At first it seemed that meeting The Big Man was the beginning of the end, because soon afterwards Marta left me. She had met a writer at somebody’s house, a “true artist” with more integrity than her husband apparently. And now she was back in New York, part of the Bohemian elite; I hoped that she was happy. Fortunately Dora had chosen to stay here with me and was old enough to do what she wanted.


I had thought of going back to New York myself; try again to become a serious composer; after all Schoenberg (who I had known slightly in Germany) was beginning to make a name for himself so why not me? But then – and to my complete surprise - my score for film “Fields of Nebraska” began to attract attention and won several awards and suddenly I was in demand; I could pick and choose the films that I worked on, and I started to make some serious money.


Gradually I realised that I was happy; that my work was being heard and I liked the challenge of fitting music to pictures, perhaps that was all I had ever been destined for, after all I had never seen what was wrong with writing music that people might enjoy, unlike many of my contemporaries. And at least I was making money and my music was being heard all over America and Europe as well.


Dora was also happy; she had a job in the same studio I worked for and showed no interest in going back to her mother who I suspected she missed as little as I did.  She would find her place here so that she too could be happy and safe and fulfil her dreams.


I stretched in contentment as much as I could in my rather hard and battered seat, and then turned my attention to the screen. The film was only meant to be a distraction to fill a couple of hours, but then I became engrossed in it; the poor musician, in Germany full of hope and ambition who was forced to leave with his wife and daughter and ending up writing music for the cinema whilst his ambition and talent died amongst poverty and the demands of tyrannical directors.


It was me of course, and eventually I realised why The Big Man had been so interested in my life; it wasn’t my music, but my story he wanted, or the way my story might have turned out.  Even the actor looked and dressed like me, although a slightly more glamorous version, and there was Marta played by the Big Man’s latest discovery, not Trudy alas who continued to work in the studio; but someone younger and more ethereal, and a more passive figure than the reality.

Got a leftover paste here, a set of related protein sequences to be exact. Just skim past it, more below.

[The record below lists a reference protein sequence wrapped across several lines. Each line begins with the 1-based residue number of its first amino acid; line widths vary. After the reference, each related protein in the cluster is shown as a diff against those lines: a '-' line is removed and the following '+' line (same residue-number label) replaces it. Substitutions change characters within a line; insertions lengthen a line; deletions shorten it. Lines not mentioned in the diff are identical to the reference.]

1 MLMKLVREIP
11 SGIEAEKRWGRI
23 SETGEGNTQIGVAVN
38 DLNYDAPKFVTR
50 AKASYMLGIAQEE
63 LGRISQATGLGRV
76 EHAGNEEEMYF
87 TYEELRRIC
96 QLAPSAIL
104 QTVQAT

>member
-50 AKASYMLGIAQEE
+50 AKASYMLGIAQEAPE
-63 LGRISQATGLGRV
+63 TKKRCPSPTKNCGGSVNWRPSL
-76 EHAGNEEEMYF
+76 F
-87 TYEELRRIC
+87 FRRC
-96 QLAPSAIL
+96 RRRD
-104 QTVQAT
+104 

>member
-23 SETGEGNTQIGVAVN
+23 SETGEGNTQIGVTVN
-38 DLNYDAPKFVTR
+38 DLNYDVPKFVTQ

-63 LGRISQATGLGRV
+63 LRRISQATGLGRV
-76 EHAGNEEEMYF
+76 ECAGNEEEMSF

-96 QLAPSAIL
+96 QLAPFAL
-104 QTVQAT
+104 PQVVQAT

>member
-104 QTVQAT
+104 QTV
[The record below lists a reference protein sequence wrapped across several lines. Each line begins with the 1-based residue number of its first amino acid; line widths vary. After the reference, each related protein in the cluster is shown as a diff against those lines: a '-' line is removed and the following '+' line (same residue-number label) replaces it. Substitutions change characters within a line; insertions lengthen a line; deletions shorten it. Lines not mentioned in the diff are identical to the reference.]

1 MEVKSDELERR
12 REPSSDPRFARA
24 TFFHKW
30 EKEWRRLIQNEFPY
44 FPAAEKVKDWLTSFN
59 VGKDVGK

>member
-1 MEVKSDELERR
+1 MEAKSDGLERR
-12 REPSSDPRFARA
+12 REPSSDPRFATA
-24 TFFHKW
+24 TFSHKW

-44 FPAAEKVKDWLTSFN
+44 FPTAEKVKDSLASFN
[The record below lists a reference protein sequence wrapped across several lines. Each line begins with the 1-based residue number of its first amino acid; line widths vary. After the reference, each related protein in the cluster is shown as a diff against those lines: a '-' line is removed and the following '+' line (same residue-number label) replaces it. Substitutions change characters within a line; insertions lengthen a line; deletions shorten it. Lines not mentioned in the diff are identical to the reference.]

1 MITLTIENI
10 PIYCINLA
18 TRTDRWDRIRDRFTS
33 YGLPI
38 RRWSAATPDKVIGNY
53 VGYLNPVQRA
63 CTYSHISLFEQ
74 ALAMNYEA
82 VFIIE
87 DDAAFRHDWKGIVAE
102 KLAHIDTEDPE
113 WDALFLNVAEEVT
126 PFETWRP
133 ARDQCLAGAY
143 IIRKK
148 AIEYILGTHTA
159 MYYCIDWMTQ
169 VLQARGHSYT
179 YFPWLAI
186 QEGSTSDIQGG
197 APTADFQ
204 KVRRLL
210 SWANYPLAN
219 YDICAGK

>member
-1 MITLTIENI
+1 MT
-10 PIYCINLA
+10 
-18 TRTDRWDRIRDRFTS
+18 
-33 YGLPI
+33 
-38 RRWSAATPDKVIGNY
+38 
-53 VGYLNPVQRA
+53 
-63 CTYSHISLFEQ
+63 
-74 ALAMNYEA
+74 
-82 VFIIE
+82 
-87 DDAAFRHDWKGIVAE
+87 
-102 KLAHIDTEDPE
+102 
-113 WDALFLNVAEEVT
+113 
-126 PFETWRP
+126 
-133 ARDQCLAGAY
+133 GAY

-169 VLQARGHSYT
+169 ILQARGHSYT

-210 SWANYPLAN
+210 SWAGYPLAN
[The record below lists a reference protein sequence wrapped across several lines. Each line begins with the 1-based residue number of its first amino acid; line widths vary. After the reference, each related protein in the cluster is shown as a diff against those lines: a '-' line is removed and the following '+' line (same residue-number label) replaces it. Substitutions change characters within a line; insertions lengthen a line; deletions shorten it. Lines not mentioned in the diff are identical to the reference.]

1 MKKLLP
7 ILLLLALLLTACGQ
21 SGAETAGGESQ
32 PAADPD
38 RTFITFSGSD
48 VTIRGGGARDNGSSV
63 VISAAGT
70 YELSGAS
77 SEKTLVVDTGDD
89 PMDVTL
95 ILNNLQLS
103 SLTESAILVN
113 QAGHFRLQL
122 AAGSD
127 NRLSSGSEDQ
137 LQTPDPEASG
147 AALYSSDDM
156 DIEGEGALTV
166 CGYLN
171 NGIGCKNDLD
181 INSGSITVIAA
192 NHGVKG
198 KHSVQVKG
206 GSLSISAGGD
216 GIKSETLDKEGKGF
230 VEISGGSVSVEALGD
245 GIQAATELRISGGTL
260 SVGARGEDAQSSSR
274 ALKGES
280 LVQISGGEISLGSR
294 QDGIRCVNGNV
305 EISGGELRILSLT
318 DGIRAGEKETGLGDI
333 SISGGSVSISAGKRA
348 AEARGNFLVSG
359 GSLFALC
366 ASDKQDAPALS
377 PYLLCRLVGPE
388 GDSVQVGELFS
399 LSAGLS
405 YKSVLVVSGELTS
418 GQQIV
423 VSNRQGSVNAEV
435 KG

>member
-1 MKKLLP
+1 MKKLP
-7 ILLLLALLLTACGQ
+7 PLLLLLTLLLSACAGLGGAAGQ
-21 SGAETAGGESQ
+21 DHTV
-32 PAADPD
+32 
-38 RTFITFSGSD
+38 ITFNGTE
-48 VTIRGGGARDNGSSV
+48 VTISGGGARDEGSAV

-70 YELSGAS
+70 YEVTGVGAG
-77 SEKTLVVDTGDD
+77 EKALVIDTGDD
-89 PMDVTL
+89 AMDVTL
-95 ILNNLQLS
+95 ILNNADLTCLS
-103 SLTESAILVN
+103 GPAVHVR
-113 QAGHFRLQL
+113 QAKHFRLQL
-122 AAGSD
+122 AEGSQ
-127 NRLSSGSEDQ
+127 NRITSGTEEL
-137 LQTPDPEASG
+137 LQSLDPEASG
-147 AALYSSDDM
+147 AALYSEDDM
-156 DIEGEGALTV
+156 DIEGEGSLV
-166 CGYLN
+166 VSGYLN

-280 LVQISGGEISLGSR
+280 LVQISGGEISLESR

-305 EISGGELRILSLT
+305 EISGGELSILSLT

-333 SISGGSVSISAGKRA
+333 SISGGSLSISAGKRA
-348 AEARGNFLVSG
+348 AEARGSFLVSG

The sub-Wagnerian music filled the cinema as the hero walked the streets of Hollywood, weeping, a bottle of cheap wine in his hand.  And then defiantly he started to conduct the imaginary orchestra, leaving the audience with some hope that he might begin again and write the music that he was destined to, after all this was Hollywood and the audience couldn’t be left with a completely bleak ending.


Smiling to myself I got to my feet and headed out and back to my flat, where Trudy would be waiting for me; we would go out later and have a meal with Dora, and I would tell them about the film that was all about me, but without the happy ending, and how I would like to tell The Big Man, how wrong he was and that my life was going well, for the first time in a long time.


He could at least have used my music, I thought as I walked along, at least a melody or two, but then like the actor in the film I too began to conduct an invisible orchestra, not some Wagnerian crap, but something happier, and full of life and hope. Who cared if it was kitsch and sentimental; it was the future and I was glad to be a part of it.


I had left the old world behind me; it had its culture and its history, but that had not stopped its intellectuals and artists turning aside whilst my people were slaughtered in their millions.  Now I was in America where all outcasts were welcome, and where I was safe under the Californian sun.